A detailed plan of the hospital in 1788 is included in Jacques-René Tenon's comprehensive analysis of Parisian hospitals: Mémoire sur les hôpitaux de Paris (Memoirs on the Hospitals of Paris.[11]

In the late 18th-century, the hospital innovated in the delivery of clinical education; Louis Desbois de Rochefort (1750-1786) initiated bedside instruction for medical students that focused on the patients' symptoms and physical signs as diagnostic indicators, marking a major development in the history of medicine in France.

Rochefort was succeeded by his assistant Jean-Nicolas Corvisart in 1788, who questioned the traditional humoral theory, and employed more physical methods of diagnosis such as palpitation and percussion.[12]

During the French Revolution, La Charité temporarily took the name of hospice de l'Unité.[9] The Brothers of Charity were forced by the Revolutionary government to abandon the hospital in 1791 (though they continued to provide medical services there until their final departure in 1801) due to the confiscation of properties of the Catholic Church. The hospital was converted into a lay establishment governed by a commission of five members. At that time, women became eligible to be treated at the hospital.[1]

A section of the hospital's gardens was ceded in the 18th century to the neighboring Society of Foreign Missions.[13]

The French National Academy of Medicine had its offices in the hospital from 1850 to 1902.

La Charité in the 20th century

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Cathedral of Saint Volodymyr the Great, 51 rue des Saints-Pères, 6th arrondissement of Paris

During the 1910 flood of the Seine, the basements of La Charité were flooded. Since the operations of the hospital were compromised, some of the patients were evacuated to other hospitals.[14]

The buildings of the Charité hospital were almost totally demolished after 1935 to make way for the new Faculté de médecine de Paris.[1]

In 1942, the old hospital chapel was converted into a church and later into the Cathedral of Saint Volodymyr the Great of the Ukrainian Catholic Eparchy of Saint Wladimir-Le-Grand de Paris.

Practitioners who worked at the hospital

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See also

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References

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  1. ^ a b c d "Charité (hôpital de)". francearchives. Retrieved 22 January 2023.
  2. ^ Coury, Charles (1967). "L'HÔTEL-DIEU DE PARIS, UN DES PLUS ANCIENS HÔPITAUX D'EUROPE". Medizinhistorisches Journal. 2 (3/4): 269–316. ISSN 0025-8431. JSTOR 25803189.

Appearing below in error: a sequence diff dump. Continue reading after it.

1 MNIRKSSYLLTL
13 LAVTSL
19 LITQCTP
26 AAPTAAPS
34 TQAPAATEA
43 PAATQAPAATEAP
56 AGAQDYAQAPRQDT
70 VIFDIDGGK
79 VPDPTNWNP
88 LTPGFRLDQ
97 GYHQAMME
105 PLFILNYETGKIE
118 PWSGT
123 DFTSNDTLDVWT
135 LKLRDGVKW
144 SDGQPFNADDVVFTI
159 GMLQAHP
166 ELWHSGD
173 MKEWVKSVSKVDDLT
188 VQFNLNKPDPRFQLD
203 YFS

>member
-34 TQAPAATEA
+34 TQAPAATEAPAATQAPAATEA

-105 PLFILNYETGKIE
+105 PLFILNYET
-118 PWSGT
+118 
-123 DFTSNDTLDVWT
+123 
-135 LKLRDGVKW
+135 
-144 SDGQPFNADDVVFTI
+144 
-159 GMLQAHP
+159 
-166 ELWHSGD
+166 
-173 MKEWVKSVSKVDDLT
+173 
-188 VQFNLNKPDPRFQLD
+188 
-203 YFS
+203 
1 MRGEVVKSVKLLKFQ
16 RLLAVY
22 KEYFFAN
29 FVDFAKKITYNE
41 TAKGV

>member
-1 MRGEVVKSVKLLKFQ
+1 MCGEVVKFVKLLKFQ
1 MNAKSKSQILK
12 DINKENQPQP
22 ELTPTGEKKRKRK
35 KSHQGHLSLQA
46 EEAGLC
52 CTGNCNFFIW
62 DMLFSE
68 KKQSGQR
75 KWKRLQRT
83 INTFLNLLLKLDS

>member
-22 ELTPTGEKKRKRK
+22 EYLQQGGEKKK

3. ^ a b Jacques Antoine Dulaure : Histoire physique, civile et morale de Paris, depuis les premiers temps historiques, Guillaume, Paris, 1824, t. 9, p. 16
  4. ^ Encyclopédie, volume 6, p. 364.
  5. ^ C. Le Maire, Paris ancien et nouveau où L'on voit la fondation, les accroissemens..., t. 3, 1697, p. 398.
  6. ^ a b Martin-Doisy, J.P. Migne, Dictionnaire d'économie charitable, tome 4, 1864, p. 914.
  7. ^ Husson, Armand (2016-05-17). Étude sur les hôpitaux: Considérés sous le rapport de leur construction, de la distribution de leurs bâtiments, de l'ameublement, de l'hygiène et du service des salles de malades (in French). Collection XIX. ISBN 978-2-346-05677-4.
  8. ^ Hurtaut, Pierre-Thomas-Nicolas; Magny (1779). Dictionnaire historique de la ville de Paris et de ses environs, ...: F-P (in French). Moutard.
  9. ^ a b "Hôpital de la Charité. Paris". data.bnf.fr (in French). Retrieved 2023-01-21.
  10. ^ "The Esquirol Hospital". Archived from the original on 7 October 2016. Retrieved 24 March 2017.
  11. ^ Tenon, Jacques (1786). Mémoire sur les hôpitaux de Paris (in French) (1 ed.). Paris: Pierres. Retrieved 25 December 2020.
  12. ^ Risse, Guenter (1999). Mending Bodies, Saving Souls. New York: Oxford University Press. pp. 320, 325. ISBN 0-19-505523-3.
  13. ^ Marcel-Paon, Anie (1946-01-01). La Société des Missions Étrangères (in French). FeniXX réédition numérique. ISBN 978-2-402-22417-8.
  14. ^ "Sauvetage des malades de l'hôpital de la charité, durant l'inondation de 1910 | Paris Musées". www.parismuseescollections.paris.fr. Retrieved 2023-01-22.